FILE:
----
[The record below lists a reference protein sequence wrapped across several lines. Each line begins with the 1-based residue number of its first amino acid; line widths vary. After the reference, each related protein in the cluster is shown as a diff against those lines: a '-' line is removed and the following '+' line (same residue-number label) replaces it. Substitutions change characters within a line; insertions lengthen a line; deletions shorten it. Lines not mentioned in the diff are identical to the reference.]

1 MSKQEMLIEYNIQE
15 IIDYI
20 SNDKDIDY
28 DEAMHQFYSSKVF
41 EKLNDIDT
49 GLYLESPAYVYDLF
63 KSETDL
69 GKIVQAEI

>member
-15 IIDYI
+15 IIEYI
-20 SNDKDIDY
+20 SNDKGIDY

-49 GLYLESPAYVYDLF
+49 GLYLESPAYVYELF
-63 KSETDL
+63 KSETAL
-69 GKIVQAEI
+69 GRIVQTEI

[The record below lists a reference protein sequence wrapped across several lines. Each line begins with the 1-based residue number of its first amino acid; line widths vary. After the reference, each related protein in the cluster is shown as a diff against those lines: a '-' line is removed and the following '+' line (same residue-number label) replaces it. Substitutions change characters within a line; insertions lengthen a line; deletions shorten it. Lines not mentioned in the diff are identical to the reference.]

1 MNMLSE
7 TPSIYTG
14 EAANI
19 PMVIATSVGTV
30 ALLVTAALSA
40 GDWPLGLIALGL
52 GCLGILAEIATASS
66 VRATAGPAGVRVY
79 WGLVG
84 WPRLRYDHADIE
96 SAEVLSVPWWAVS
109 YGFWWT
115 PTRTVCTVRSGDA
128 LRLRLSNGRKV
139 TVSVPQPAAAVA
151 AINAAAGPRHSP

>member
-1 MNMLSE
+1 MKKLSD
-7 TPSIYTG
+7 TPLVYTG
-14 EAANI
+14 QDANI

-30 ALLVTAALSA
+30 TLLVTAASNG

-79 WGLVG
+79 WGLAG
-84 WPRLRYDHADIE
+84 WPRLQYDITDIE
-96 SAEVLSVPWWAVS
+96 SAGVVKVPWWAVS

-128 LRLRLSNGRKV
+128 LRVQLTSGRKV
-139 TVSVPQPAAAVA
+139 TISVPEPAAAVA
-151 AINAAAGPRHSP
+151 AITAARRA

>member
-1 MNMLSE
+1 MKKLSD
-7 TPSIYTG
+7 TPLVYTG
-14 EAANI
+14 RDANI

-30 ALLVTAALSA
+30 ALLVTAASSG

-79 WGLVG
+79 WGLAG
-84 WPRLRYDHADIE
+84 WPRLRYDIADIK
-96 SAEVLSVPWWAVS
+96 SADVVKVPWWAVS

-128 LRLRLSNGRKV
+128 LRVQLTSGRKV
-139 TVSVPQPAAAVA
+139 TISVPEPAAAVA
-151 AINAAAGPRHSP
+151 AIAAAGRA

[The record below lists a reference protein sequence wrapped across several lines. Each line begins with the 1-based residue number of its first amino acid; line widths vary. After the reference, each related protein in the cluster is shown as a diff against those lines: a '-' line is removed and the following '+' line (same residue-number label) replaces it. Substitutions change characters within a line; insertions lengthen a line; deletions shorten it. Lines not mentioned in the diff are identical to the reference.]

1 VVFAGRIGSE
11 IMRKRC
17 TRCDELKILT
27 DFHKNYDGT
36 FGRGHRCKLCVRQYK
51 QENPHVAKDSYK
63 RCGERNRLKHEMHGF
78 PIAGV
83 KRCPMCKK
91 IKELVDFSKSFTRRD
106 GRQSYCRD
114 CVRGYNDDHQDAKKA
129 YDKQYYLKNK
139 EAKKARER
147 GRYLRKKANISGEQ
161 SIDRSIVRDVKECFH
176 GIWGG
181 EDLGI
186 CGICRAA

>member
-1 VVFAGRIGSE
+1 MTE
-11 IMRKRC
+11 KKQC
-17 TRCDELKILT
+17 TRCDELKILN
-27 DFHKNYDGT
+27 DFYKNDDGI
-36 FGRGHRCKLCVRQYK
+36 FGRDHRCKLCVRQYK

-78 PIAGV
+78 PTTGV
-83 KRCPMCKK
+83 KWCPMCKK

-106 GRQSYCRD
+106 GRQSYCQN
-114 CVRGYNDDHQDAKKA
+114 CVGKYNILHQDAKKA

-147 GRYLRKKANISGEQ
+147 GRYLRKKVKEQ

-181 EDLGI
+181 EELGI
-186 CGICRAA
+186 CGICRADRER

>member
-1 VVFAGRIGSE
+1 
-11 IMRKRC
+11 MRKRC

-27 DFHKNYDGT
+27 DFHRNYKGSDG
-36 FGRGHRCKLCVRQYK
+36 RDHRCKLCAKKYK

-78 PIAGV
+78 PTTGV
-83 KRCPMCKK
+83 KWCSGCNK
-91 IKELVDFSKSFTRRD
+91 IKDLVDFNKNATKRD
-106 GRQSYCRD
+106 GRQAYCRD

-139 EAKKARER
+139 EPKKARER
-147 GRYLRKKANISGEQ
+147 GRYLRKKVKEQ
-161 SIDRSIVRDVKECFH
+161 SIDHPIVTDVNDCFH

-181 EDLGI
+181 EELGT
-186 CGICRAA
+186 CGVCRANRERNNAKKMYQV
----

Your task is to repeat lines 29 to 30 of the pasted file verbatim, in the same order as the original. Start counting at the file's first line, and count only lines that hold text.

66 VRATAGPAGVRVY
79 WGLVG